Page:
Although age is the largest single risk factor for cancer, the molecular genetic basis underlying the interrelationship between cancer and aging remains largely unknown. Filling this gap in knowledge is important for understanding both cancer and aging. BubR1, a core mitotic checkpoint component that regulates proper chromosome segregation, has emerged as a key determinant of both cancer and aging. Mutant mice carrying BubR1 hypomorphic alleles (BubR1H/H mice) that produce low amounts of the protein accumulate aneuploid cells and are susceptible to tumors. These animals also develop various progeroid and early aging-related phenotypes, including short lifespan, growth retardation, cataracts, sarcopenia, subdermal fat loss, reduced dermal thickness, and impaired wound healing. Furthermore, mutations in BubR1 have been associated with mosaic variegated aneuploidy (MVA), a rare human syndrome that is characterized by aneuploidization, cancer, and several progeroid traits, many of which overlap with those seen in BubR1H/H mice. Importantly, BubR1 abundance declines in various mouse tissues with chronological aging. A ubiquitously expressed BubR1 transgene that prevents this decline preserves chromosomal integrity, reduces tumorigenesis, extends lifespan, and delays age-related deterioration of several tissues. The objective of this application is to resolve the molecular pathway governed by BubR1 and to determine how changes in BubR1 abundance alter the rate with which cancer and age-related pathologies develop. Based on persuasive preliminary data we hypothesize that uncontrolled APC/CCdc20 E3 ubiquitin ligase activity that results from BubR1 insufficiency plays a central role in cancer susceptibility and premature aging, and that sustained levels of BubR1 attenuate the development of cancer and age-related disorders by maintaining proper control of APC/CCdc20. We will test this hypothesis by pursuing three specific aims. In the first aim, we will determine how mechanistically BubR1 over- expression protects against cancer and aging. In the second aim, we will determine how uncontrolled APC/CCdc20 activity drives cancer and premature aging. In the third aim, we will establish the role of BubR1 kinase activity in controlling APC/CCdc20 activity, cancer and aging. The expected overall impact of the proposed work is that it will fundamentally advance our mechanistic understanding of a prominent mitotic check- point protein implicated in two major human health problems, cancer and aging, and will provide insight into how contrasting changes in BubR1 abundance alter the rate with which cancer and age-related pathologies develop. This knowledge will pave the way towards transformative clinical interventions for treating or preventing a broad spectrum of human cancers and age-related diseases that limit healthspan, in addition to conceptually advancing the fields of mitosis, cancer and aging.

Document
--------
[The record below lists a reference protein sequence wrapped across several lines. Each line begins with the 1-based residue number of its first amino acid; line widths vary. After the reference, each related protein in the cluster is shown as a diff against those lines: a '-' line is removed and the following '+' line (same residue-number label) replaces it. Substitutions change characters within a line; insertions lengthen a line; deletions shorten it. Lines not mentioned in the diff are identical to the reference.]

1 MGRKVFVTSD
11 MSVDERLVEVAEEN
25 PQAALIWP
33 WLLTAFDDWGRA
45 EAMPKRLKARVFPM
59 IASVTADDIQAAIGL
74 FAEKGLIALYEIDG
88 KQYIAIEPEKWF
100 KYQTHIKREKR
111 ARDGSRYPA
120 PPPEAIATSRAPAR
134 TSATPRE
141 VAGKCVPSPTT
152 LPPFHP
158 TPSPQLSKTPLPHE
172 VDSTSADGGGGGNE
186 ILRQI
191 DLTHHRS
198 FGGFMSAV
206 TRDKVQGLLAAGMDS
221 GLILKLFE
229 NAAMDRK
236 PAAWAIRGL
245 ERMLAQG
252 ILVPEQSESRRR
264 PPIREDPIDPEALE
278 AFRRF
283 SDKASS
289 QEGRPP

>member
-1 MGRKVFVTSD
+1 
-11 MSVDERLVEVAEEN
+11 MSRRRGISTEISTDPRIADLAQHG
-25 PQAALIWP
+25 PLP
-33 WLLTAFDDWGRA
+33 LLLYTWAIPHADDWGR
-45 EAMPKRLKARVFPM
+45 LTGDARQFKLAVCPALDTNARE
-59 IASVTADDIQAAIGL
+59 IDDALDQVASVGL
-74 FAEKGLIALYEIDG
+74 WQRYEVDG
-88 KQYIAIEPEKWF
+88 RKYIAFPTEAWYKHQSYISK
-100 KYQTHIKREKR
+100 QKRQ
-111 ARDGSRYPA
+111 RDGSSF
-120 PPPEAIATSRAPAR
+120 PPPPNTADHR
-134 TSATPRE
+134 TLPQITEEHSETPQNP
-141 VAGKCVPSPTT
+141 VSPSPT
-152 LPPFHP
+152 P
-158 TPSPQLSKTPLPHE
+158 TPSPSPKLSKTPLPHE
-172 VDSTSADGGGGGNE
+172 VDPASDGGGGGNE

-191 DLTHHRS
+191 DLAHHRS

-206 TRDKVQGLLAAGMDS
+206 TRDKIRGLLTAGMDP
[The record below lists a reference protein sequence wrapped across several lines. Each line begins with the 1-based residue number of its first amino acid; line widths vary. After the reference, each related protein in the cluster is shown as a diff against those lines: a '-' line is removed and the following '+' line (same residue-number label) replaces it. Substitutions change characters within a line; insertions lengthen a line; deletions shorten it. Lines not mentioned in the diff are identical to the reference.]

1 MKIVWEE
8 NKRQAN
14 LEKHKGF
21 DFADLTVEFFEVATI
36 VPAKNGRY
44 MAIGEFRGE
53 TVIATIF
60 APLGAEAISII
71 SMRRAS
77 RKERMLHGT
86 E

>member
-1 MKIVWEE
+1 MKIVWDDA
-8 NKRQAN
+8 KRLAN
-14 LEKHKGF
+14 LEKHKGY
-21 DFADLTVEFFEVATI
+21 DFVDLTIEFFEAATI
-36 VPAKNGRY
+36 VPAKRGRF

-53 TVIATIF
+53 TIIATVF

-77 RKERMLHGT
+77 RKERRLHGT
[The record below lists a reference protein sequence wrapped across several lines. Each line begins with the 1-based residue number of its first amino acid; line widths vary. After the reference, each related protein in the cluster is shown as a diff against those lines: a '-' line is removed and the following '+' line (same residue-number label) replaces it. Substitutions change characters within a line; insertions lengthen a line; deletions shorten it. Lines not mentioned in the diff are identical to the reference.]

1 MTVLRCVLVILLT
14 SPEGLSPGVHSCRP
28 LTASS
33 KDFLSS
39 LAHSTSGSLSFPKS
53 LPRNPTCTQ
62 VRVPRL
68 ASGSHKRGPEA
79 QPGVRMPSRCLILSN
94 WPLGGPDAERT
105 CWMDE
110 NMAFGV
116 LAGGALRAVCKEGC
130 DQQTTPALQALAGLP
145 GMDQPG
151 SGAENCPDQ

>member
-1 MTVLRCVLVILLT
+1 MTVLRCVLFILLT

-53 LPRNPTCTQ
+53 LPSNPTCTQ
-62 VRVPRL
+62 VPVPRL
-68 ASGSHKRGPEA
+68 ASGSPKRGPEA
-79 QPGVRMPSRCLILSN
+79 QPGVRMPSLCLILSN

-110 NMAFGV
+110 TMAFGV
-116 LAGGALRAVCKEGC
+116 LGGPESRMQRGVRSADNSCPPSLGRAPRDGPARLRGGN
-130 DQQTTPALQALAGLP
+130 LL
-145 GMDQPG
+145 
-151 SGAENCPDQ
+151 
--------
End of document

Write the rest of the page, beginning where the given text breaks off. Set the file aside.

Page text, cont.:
The proposed research is relevant to public health because it is expected to fundamentally advance our mechanistic understanding of a multifunctional mitotic regulator, BubR1 that is implicated in two major human health problems, cancer and aging. We expect this knowledge to pave the way towards transformative clinical interventions for treating or preventing a broad spectrum of human cancers and age-related diseases that limit healthspan.
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